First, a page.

Upon first meeting Dr. Julia Lee, I thought we might have a lot in common. Though I was intimidated by her list of accomplishments and her knowledge about literature, I knew the nature of her work intuitively aligned with my own passions. Though we discussed vastly important subject matter, from the L.A Uprising to Jim Crow segregation to the lack of women in leadership positions, there was a charming and casual intimacy to our interview. In our heart of hearts, we were two L.A-born-and-raised girls with humble beginnings and a love of scholarship, chatting the morning away in Loyola Marymount’s University Hall. Her vulnerability and openness marked some of the most poignant moments of our interview, and I am proud to be given the opportunity to share an oral history of her life.
Dr. Julia Lee is a diversely accomplished writer and professor of African American and Transatlantic literature at Loyola Marymount University. Dr. Lee was born to Korean immigrant parents and raised in Los Angeles, CA. She attended Princeton to obtain her undergraduate degree, and received her PhD from Harvard. Dr. Lee has written several critically acclaimed books; The American Slave Narrative and The Victorian Novel, Our Gang: A Racial History of “The Little Rascals”, and her most recent fictional novel By the Book. Due to her expertise and writing, she has been interviewed by Robert Siegel of NPR, Elvis Mitchell of KCRW, Tony Valdez of FOX 11 News, and more. Her research revolves around race relations in America, narratives of underrepresented and marginalized people, and of course, African American / Trans-Atlantic literature. Her research in these areas has been featured in publications like the Huffington Post, Diverse: Issues of Higher Education, and the Atlantic.
Childhood & Early Life
Dr. Lee’s father and mother were both Korean immigrants, but consequently met in the U.S, where they raised their daughter in West Los Angeles. Her father came to the East Coast on a student VISA, but ended up overstaying after he ran out of money to pay tuition. He worked as an elevator attendant until the INS pursued him over his expired VISA. That’s when he met Dr. Lee’s mother – a nurse, equipped with her own green card to work legally in the U.S. Dr. Lee explained to me perhaps one of the most defining moments of her early development and childhood. She had been raised to speak only Korean, which is how she communicated with her grandfather who did not speak English. When her parents enrolled her into preschool, she was traumatized by the fact that she didn’t know the dominant language. She explains:
“My parents say that within the matter of just like months, I started refusing to speak Korean anymore. Just very quickly I lost all the Korean that I had. I would only speak English at home, and then my grandfather moved back to Korea so I didn’t have anyone there to communicate with solely In Korean. Which is something that my parents, you know, my mother is still heartbroken about. It’s just, she thinks that she should have done it differently.”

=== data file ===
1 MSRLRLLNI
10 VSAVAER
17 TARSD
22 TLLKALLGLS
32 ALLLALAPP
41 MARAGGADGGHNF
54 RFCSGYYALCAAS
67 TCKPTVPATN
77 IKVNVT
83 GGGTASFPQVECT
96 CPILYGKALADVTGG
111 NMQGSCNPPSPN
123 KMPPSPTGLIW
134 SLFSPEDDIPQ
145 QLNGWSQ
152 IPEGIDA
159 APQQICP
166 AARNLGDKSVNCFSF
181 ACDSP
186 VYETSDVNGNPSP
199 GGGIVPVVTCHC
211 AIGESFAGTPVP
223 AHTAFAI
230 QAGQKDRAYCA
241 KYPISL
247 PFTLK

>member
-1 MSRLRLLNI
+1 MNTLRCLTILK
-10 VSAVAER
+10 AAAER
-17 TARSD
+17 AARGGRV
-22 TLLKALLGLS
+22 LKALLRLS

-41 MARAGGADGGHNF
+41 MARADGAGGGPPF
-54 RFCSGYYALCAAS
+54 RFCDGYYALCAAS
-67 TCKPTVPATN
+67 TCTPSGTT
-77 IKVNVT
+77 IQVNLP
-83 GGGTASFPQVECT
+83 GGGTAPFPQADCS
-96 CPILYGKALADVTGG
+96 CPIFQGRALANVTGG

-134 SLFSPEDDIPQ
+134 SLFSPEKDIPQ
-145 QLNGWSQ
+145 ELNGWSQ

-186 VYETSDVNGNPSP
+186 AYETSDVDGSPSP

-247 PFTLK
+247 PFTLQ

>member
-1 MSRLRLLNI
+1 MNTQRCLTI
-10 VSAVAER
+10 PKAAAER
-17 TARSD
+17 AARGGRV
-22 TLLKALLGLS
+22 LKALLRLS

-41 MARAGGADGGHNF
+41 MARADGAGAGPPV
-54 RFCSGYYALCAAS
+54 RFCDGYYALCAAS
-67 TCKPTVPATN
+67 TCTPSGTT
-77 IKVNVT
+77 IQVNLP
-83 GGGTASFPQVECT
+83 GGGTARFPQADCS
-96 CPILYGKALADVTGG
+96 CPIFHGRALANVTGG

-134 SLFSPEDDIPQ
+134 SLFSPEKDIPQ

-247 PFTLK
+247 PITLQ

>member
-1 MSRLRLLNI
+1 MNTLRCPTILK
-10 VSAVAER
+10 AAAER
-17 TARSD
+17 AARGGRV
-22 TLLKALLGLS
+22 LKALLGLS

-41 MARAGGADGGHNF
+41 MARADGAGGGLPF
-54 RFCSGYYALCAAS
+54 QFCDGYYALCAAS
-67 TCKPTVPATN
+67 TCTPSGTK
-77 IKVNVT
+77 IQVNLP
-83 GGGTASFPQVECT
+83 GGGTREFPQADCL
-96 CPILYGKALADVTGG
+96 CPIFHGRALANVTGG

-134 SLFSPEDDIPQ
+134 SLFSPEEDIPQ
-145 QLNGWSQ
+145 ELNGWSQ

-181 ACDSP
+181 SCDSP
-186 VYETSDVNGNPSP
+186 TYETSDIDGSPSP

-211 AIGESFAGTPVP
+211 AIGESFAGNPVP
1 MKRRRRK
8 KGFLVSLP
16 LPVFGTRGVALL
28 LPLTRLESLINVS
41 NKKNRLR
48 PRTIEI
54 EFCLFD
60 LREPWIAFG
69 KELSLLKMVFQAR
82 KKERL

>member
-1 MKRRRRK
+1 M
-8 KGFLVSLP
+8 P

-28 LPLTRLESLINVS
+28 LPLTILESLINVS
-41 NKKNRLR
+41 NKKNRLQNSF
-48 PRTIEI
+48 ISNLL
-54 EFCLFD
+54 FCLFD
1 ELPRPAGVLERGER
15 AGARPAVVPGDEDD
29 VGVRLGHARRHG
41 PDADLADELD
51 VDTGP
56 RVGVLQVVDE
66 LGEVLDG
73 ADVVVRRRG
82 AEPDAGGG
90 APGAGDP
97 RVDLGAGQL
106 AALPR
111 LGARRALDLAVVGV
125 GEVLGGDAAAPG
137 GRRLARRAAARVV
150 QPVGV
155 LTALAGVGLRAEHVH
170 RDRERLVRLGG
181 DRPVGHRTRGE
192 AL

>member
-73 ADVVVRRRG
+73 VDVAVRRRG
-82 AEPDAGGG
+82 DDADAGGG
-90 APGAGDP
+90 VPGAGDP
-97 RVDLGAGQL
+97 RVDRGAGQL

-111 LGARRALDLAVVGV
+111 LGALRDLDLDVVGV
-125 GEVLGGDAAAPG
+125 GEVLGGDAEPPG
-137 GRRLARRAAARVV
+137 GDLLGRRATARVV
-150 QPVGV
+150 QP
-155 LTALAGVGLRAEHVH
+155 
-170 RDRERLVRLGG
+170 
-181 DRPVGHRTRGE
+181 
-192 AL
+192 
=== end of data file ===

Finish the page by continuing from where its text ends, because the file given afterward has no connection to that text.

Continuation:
This was a disheartening loss for Dr. Lee’s family, and for her. For the first time, she was faced with an education system that catered to the dominant culture, where she must have felt ostracized and betrayed. While prioritizing the education of students who fit this hegemonic mold, these institutions systemically cast aside English learners. Additionally, by devaluing other languages, the education system teaches young people that their family’s culture is somehow less important than the dominant one. This is why the “melting pot” immigrant narrative, in which the immigrant child denies their own culture to blend with the new, is a traumatizing process. Dr. Lee’s shock when faced with the reality of English being the indoctrinated language at her preschool, is not an uncommon experience. In writer Kit Yuen Quan’s memoir “The Girl Who Wouldn’t Sing”, she remembers her own trauma as an immigrant from Hong Kong. She writes, “The only English I knew was the alphabet and a few simple words: cat, dog, table, chair. I sat in classrooms for two to three years without understanding what was being said, and cried while the girl next to me filled in my spelling book for me” (Quan 14). Later in her memoir she writes, “I was so traumatized that I could not be creative” (15). Here, the trauma of not knowing the dominant language in school is almost unexplainable by the child. The child cannot be expected to fully process or understand why they’re unable to communicate, or why the institution is failing to recognize their speech. Dr. Lee went on to explain:
“I was super stubborn about it! I just did not want to speak Korean. So, neither my sister or I, I have a younger sister who is about a year and a half younger than me, and she doesn’t speak Korean either. I mean, we recognize phrases here and there, but we do not… I mean I could never communicate with somebody in the language.”